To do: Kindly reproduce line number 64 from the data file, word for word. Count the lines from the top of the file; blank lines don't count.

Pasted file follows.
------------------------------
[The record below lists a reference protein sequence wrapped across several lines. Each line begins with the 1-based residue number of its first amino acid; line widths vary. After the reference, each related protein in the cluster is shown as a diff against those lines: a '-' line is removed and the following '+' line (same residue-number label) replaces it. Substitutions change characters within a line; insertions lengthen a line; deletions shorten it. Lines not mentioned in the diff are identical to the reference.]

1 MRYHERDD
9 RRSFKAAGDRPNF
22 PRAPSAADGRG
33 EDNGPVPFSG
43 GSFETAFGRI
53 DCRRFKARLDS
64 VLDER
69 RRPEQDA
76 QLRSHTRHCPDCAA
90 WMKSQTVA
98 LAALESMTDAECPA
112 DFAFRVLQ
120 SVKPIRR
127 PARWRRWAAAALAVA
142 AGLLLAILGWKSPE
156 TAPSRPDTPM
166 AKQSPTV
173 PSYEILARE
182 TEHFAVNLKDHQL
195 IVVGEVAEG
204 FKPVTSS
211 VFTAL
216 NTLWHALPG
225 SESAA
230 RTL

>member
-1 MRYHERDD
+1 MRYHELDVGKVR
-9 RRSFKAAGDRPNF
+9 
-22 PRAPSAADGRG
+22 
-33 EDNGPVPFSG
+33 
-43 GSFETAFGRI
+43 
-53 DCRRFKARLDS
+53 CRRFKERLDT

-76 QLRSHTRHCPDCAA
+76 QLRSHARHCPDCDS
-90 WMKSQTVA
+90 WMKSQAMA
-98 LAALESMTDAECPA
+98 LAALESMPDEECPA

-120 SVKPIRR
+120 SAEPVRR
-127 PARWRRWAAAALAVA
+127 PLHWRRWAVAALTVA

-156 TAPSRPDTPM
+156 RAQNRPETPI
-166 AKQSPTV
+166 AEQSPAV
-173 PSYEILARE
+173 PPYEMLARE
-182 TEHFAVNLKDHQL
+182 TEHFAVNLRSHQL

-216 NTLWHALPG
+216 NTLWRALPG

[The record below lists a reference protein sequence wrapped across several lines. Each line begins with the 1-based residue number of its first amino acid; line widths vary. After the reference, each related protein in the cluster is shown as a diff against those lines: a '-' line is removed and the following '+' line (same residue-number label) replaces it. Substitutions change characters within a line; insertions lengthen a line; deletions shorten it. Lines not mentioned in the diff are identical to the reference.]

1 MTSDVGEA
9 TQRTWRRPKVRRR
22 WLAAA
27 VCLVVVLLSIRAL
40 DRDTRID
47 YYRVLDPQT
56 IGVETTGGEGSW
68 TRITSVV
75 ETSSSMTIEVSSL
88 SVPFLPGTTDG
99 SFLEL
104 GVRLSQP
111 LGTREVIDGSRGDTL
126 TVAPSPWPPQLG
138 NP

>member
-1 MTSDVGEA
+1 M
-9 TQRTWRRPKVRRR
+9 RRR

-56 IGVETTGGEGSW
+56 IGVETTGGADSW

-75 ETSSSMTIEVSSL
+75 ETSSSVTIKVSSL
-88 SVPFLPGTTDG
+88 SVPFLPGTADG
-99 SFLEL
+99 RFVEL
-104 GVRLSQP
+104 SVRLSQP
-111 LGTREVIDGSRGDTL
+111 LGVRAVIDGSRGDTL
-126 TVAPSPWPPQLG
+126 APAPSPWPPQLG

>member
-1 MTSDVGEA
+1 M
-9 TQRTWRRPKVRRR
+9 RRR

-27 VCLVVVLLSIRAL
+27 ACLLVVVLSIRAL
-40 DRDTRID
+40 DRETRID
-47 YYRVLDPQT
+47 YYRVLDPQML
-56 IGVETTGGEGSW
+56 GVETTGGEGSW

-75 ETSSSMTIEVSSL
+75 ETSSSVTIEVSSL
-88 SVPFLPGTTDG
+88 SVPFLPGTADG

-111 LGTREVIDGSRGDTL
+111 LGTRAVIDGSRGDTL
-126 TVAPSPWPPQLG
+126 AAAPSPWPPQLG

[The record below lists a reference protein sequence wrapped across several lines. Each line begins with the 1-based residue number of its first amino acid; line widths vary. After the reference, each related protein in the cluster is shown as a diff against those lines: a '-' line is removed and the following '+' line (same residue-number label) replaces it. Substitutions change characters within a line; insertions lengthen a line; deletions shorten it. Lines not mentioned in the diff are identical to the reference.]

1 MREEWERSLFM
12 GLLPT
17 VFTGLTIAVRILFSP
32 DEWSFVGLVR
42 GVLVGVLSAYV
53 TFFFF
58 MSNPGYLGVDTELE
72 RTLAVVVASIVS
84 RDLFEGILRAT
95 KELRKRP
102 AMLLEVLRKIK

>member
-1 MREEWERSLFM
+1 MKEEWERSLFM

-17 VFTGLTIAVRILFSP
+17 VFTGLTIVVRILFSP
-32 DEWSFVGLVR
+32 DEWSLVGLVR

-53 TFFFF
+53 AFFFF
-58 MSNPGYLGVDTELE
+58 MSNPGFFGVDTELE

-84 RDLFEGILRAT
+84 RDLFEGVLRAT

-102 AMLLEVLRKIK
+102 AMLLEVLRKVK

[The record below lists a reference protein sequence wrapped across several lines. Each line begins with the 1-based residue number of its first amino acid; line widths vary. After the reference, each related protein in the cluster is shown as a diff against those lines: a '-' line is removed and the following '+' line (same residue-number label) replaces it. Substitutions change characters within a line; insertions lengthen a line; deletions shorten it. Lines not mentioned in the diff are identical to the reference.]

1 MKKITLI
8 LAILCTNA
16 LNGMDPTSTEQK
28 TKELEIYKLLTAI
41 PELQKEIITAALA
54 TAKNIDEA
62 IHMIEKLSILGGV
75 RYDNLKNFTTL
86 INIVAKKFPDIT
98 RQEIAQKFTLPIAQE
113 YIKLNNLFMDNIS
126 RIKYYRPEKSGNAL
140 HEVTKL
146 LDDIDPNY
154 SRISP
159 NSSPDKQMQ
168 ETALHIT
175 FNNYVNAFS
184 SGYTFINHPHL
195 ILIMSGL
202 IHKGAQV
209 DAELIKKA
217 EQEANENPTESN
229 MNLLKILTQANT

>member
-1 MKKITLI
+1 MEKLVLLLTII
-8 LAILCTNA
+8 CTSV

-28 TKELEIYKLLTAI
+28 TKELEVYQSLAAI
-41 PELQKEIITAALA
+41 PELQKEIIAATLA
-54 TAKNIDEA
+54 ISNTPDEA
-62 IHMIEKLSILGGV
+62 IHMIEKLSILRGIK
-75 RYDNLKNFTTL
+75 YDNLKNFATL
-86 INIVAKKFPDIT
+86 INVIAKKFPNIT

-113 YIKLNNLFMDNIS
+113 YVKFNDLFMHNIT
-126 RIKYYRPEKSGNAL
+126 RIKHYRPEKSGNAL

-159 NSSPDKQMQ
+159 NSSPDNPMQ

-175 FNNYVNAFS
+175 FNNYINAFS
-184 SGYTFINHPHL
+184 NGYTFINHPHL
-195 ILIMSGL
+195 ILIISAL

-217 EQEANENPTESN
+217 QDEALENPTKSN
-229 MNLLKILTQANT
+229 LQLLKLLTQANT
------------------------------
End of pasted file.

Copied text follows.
27 VCLVVVLLSIRAL